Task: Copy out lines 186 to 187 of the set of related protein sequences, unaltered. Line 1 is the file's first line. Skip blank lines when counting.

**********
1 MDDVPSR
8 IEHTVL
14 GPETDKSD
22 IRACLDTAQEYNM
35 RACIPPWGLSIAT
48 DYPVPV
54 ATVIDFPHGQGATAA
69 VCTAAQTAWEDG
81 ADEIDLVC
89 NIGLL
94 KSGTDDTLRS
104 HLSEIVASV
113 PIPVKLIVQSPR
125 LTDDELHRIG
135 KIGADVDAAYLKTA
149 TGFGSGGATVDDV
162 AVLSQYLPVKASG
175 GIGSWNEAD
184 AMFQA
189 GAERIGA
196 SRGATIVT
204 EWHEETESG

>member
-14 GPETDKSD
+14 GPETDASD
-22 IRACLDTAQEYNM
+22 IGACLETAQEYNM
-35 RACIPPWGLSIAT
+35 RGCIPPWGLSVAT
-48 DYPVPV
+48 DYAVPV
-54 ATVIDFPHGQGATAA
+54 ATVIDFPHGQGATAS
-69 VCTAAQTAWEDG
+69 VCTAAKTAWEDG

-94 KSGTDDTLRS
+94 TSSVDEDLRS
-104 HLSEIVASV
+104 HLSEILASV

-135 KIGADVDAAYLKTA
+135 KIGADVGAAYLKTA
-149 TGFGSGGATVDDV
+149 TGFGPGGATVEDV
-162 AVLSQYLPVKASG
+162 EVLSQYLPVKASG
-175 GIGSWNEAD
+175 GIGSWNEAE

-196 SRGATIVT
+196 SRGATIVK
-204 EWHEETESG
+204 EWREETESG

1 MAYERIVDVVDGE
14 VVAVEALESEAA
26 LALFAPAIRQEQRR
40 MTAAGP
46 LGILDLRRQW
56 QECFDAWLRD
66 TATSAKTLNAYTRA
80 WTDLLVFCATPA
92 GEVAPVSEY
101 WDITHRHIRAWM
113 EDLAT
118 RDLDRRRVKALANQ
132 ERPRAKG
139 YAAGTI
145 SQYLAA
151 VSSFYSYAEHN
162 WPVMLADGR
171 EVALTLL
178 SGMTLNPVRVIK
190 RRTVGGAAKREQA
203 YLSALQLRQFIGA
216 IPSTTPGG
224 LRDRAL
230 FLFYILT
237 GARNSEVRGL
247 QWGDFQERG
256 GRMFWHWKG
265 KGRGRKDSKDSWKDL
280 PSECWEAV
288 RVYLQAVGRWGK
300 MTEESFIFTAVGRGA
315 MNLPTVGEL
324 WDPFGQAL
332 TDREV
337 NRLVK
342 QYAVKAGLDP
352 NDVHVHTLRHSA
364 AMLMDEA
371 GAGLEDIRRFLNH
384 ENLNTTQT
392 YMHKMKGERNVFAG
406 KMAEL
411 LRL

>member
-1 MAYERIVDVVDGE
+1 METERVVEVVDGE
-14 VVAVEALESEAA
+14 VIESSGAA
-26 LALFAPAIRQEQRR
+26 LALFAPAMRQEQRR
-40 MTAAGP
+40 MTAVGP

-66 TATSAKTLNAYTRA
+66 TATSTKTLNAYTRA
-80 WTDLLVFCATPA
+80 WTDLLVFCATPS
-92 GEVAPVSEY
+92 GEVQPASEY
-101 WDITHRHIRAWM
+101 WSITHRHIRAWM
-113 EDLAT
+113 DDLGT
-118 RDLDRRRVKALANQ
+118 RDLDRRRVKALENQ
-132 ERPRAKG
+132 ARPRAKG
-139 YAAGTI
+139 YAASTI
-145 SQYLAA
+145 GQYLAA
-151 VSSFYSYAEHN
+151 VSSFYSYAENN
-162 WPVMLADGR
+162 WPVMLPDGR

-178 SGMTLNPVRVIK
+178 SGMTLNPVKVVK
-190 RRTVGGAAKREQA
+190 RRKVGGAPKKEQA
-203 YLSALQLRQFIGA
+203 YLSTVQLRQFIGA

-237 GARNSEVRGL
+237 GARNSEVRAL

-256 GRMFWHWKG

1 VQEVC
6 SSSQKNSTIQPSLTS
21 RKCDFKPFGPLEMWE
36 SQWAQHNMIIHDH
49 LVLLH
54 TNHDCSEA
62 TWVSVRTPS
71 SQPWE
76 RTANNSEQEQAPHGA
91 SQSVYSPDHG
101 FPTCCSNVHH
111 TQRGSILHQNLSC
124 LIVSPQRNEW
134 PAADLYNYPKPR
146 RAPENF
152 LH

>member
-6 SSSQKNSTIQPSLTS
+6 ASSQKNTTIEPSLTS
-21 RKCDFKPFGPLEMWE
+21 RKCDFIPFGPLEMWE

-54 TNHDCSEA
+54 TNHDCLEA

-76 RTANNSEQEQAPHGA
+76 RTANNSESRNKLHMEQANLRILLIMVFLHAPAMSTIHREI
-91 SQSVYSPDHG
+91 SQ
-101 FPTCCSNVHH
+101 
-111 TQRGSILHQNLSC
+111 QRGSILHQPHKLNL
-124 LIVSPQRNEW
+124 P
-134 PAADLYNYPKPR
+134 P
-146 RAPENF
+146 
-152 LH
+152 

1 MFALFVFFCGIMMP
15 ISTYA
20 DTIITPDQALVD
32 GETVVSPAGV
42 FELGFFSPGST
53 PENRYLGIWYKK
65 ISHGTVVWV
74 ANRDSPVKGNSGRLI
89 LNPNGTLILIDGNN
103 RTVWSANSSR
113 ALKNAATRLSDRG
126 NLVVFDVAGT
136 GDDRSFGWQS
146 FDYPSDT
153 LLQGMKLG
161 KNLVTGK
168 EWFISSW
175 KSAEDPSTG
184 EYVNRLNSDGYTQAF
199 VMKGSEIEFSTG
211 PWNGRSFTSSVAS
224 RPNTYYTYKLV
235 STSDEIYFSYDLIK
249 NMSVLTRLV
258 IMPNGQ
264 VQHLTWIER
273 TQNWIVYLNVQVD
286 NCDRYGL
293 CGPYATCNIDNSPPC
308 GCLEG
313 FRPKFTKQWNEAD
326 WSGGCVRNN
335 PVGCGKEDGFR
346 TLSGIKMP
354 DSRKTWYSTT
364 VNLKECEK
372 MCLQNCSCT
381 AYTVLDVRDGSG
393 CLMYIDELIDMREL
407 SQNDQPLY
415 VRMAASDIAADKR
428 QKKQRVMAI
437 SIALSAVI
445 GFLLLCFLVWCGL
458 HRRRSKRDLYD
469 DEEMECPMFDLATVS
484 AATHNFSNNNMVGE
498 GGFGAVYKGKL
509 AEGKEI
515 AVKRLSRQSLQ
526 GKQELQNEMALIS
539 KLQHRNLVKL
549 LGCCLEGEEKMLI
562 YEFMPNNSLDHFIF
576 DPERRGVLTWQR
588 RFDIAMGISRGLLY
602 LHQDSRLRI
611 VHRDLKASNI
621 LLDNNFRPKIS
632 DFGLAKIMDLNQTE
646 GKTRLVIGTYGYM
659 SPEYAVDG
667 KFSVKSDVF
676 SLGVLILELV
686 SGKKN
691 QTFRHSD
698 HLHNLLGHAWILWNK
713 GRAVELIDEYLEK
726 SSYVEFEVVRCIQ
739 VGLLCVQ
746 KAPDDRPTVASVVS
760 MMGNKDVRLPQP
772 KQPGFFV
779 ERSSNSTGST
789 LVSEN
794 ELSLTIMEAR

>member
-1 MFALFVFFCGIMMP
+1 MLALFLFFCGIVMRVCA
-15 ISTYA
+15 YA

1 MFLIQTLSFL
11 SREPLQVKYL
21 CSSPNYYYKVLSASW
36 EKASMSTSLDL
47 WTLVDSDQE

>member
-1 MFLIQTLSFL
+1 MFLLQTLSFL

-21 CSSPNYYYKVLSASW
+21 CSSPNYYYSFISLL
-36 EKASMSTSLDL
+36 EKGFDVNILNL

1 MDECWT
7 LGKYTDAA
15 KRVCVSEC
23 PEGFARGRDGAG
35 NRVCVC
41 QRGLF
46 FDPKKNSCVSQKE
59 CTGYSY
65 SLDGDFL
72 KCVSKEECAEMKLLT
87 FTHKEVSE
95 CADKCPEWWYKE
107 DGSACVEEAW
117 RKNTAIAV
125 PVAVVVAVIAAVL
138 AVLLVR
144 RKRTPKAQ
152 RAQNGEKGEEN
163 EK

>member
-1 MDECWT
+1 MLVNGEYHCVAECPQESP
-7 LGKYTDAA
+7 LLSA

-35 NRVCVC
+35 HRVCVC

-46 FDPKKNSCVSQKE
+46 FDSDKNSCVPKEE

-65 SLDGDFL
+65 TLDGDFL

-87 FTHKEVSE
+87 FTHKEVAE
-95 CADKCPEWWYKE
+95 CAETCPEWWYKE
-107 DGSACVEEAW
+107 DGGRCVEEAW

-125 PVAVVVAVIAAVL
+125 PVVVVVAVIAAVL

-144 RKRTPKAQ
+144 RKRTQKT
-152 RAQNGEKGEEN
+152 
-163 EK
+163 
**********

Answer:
136 GDDRSFGWQS
146 FDYPSDT